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Dr. Rollin M. Wright gives a presentation for primary care providers on how to improve care and support for people and families living with brain change.

Educational objectives:

Upon completion of this activity, participants should be able to:

  • Recognize two ways that brain change affects language and communication in people living with major neurocognitive disorder
  • Use multisensory cueing and at least 1 other nonverbal communication skill to connect and build a relationship with the person living with major neurocognitive disorder (NCD)

Reading Resources: 

  1. Cohen-Mansfield J and Creedon M. Nursing staff members’ perceptions of pain indicators in persons with severe dementia. Clin J Pain, 2002, 18:64-73
  2. Dementia Intiative.  Dementia care: the quality chasm. Accessed July 10, 2014
  3. Kales HC, Gitlin LN, Lyketsos C. Assessment and management of behavioral and psychological symptoms of dementia.  BMJ 2015. 350:h369
  4. Zwijsen SA, Smalbrugge M, Eefsting JA, et al. Comint to grips with challenging behavior: a cluster randomized controlled trial on the effects of a multidisciplinary care program for challenging behavior in dementia.  JAMDA, 2014, 15:531.e1-531.e10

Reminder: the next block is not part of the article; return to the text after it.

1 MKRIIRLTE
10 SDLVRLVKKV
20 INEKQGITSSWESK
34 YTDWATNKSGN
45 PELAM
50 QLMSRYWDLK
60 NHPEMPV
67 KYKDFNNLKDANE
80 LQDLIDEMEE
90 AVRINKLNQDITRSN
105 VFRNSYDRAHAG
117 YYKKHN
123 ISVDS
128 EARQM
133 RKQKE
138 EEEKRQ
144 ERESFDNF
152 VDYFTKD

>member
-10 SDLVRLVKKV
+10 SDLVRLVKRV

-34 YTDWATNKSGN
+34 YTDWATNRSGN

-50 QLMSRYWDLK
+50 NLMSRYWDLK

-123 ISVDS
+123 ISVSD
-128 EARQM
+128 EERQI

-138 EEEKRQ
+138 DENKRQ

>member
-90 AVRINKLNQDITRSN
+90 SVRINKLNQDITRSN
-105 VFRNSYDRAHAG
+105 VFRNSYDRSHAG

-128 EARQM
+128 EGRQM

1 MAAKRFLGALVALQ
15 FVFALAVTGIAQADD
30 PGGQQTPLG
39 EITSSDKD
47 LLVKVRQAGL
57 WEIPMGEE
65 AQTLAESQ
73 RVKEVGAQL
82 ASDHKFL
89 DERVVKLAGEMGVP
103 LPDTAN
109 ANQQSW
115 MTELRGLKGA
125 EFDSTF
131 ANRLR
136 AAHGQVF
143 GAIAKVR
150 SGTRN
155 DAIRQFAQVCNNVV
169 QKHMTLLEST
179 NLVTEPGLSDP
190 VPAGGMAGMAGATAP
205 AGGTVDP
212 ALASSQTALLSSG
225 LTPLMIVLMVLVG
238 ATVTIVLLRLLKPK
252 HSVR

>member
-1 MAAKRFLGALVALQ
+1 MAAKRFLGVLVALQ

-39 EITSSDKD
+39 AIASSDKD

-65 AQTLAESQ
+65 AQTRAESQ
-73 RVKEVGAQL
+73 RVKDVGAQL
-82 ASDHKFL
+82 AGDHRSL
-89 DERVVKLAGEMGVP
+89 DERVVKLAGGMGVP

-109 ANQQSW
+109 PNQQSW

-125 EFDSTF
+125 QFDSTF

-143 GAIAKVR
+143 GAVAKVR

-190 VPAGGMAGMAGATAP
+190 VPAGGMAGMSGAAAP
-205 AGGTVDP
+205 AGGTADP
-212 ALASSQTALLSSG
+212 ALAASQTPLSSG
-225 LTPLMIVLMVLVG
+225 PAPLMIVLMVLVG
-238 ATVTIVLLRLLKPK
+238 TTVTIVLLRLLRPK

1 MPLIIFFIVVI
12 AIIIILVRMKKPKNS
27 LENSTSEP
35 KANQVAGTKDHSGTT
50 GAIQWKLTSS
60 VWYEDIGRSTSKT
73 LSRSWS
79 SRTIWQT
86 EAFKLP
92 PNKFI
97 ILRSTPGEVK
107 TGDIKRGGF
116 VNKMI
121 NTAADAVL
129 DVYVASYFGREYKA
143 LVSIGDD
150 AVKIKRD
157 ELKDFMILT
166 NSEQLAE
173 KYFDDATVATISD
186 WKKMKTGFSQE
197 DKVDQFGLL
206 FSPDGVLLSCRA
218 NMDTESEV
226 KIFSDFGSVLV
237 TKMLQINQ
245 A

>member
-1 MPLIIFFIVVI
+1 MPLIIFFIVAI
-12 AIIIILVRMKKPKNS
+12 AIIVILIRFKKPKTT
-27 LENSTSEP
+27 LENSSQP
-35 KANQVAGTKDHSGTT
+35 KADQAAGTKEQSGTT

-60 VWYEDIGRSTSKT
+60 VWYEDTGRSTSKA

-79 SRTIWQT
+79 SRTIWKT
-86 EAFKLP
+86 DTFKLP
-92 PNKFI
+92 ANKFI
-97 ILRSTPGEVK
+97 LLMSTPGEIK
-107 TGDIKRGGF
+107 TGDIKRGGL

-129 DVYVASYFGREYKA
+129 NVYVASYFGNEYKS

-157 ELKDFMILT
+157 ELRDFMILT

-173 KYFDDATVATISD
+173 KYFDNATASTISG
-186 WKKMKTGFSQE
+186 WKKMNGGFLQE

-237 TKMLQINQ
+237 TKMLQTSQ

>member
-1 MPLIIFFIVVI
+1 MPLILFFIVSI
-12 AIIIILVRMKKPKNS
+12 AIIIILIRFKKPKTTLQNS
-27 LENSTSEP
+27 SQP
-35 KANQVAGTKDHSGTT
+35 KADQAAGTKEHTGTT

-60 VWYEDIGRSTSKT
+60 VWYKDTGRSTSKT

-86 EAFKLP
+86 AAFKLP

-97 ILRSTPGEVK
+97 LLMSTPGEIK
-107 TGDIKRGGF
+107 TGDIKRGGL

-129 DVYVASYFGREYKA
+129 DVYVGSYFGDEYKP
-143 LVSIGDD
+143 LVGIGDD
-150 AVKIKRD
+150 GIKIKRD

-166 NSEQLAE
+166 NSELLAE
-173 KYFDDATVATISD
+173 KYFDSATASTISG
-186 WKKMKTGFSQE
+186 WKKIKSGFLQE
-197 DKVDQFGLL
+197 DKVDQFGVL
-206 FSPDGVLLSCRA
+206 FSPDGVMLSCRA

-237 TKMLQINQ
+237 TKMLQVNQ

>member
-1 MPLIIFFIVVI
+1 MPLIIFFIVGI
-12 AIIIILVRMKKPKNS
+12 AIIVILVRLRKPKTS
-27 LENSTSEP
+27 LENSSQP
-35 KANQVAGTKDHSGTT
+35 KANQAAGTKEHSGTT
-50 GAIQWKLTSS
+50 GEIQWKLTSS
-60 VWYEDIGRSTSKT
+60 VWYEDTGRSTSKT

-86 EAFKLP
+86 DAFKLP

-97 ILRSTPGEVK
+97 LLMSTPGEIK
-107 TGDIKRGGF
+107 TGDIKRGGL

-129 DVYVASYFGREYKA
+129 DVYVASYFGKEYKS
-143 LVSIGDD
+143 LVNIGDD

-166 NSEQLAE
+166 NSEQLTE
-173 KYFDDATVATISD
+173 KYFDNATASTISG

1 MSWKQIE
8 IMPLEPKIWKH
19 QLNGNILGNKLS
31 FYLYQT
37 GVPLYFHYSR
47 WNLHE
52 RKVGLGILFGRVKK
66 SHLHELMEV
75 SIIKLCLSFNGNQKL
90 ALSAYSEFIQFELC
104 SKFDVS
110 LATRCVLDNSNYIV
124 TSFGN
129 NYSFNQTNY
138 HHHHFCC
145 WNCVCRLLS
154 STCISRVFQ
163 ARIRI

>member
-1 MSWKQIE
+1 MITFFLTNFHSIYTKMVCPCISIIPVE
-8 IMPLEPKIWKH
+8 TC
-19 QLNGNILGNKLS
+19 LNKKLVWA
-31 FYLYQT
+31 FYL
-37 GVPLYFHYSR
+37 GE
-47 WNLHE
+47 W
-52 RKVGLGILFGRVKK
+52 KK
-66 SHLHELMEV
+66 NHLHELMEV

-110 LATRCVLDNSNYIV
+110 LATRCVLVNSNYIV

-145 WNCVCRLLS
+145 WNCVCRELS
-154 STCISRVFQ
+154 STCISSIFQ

Dr. Wright has reported no relevant relationships with any entities producing health care goods or services.

All presenters disclosure of relevant financial relationships with any entity producing, marketing, re-selling, or distributing health care goods or services, used on, or consumed by, patients is listed above.  No other planners, members of the planning committee, speakers, presenters, authors, content reviewers and/or anyone else in a position to control the content of this education activity have relevant financial relationships to disclose.

Accreditation Statement: 

In support of improving patient care, the University of Pittsburgh is jointly accredited by the Accreditation Council for Continuing Medical Education (ACCME), the Accreditation Council for Pharmacy Education (ACPE), and the American Nurses Credentialing Center (ANCC), to provide continuing education for the healthcare team.

The University of Pittsburgh designates enduring material activity for a maximum of 0.75 AMA PRA Category 1 Credit[s]™. Physicians should claim only the credit commensurate with the extent of their participation in the activity.

Other health care professionals will receive a certificate of attendance confirming the number of contact hours commensurate with the extent of participation in this activity.

For your credit transcript, please access our website 4 weeks post-completion at and follow the link to the Credit Transcript page. If you do not provide the last 5 digits of your SSN on the next page you will not be able to access a CME credit transcript. Providing your SSN is voluntary.


Release Date: 12/6/2018 | Last Modified On: 1/13/2020 | Expires: 12/16/2020

This course has been expired.